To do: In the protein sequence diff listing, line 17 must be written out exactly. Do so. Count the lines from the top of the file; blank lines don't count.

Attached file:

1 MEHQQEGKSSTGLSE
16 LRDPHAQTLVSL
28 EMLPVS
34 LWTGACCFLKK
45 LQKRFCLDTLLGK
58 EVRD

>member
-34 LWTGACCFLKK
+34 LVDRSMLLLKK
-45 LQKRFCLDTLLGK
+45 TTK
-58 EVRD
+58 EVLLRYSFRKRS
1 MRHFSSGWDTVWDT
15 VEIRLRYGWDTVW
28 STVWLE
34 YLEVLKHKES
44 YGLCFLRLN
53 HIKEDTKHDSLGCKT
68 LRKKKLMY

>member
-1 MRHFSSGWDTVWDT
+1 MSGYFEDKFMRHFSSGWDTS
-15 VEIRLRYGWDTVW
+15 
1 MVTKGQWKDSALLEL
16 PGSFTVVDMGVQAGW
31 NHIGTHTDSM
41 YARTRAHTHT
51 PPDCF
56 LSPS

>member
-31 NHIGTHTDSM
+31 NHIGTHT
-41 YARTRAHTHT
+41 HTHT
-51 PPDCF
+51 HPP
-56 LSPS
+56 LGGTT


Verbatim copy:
34 YLEVLKHKES